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A long-awaited stock-market rotation back to value stocks might benefit oil and gas companies in the short-term, but long-term there are concerns about the sustainability of the energy industry as it now exists. The sector’s woes are such that at the end of August 2020, energy stocks accounted for just 2.6% of the S&P 500 (SPX) , down from more than 16% in 2008. 


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The systemic risk surrounding energy companies due to climate change underscores the difference in approach between active managers and their index-fund counterparts and large retirement funds, as well as the tools active managers can use to make a persuasive case for meaningful change. While active fund managers increasingly are avoiding the energy sector and its risk of permanent capital impairment, many passive-fund investors recognize that as universal owners of the market and, by default, the economy, they have a stake in encouraging a successful energy-sector transition to renewables.

Eschewing the entire industry is short-sighted and misguided. While some investors have divested from fossil fuels, many continue to hold these investments in the hope of driving change through engagement. Active managers, drawn by seemingly low valuations, are engaging alongside them, with the combined weight of their collective voices leading to better reporting and some shift in strategy towards redirecting capital expenditure to renewables. The challenge will be if the change being supported by engagement will be enough to avoid fossil fuel stocks becoming “value traps.”

Read: This is the hottest social issue that U.S. companies are discussing

Active managers have distinct advantages when it comes to proxy voting and engagement, the most obvious being that active managers have a far smaller number of securities to cover than a passive manager. Further, through their research processes, active managers can incorporate

“I agree it was crass,” Culture Secretary Oliver Dowden tweeted on Monday, adding that his staff were not involved in the advertisement, which was part of a “partner campaign encouraging people from all walks of life to think about a career in cyber security.”

Reactions to the advertisement dovetailed with broader criticism that officials have not found ways to communicate effectively with workers facing tenuous employment during the pandemic. Fatboy Slim, a popular British DJ and music producer, said that the government was “throwing the arts under a bus.”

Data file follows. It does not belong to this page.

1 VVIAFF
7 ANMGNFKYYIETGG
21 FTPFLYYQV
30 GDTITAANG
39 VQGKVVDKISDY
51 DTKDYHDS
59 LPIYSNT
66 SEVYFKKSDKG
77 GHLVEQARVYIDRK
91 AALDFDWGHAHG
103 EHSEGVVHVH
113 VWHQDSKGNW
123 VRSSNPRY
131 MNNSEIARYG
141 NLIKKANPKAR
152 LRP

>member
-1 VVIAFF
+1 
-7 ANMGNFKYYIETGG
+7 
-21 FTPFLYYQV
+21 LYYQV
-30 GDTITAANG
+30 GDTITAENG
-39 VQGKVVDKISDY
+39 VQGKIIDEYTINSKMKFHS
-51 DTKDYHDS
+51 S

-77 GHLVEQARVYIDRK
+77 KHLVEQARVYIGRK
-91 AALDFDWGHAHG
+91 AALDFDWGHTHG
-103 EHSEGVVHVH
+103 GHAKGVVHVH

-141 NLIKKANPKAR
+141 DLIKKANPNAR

The anger came after beta version of a quiz developed by the British government to help people prepare for career changes became the subject of gallows humor among arts workers last week. The Department of Education quiz asked 50 questions to help respondents decide what careers might best suit them.

But those who took the quiz were often perturbed by the suggestions. This reporter took the test last week and was advised to consider a new career in boxing or as a soccer referee. On Twitter, other users shared images of recommendations that they become lock keepers or airline pilots.

The ballet advertisement, published on the website of training firm QA, appeared to suggest that a ballet dancer named Fatima could soon have a job in cybersecurity, although she did not yet know it.

It was part of a campaign dubbed “Rethink. Reskill. Reboot” — part of CyberFirst, a program launched in 2019 by Britain’s National Cyber Security Centre that encourages young people to get training for careers related to technology.

But for many in the British creative and arts industries, it was interpreted as a further sign that the government did not support them amid venue closures and dwindling opportunities.

Others retweeted the image with a hashtag for “Save

I don’t know about you, but my love of podcasts has intensified under lockdown.

The perfect antidote to hours spent glued to a screen while “living at work”, I would much rather pick up a pair of headphones than the TV remote — and judging by the soaring popularity of podcasts, I am not alone.

I’m often asked about my favourite financial shows. At the start of the pandemic, one of the most effective investment management tools I found was The Boring Talks, a BBC podcast. With episodes devoted to the wonders of coal holes, jigsaws, oboe reeds and teletext, it has nothing to do with money. Yet listening to this took my mind off soaring infection rates and plunging stock markets as I resolved to stick to my long-term investment strategy.

I’ve presented the FT Money Show podcast for five years, but under lockdown, our shiny new studio in the basement of Bracken House was off limits. We used our time off air to rethink the format — and the result is the new Money Clinic podcast which launched this week.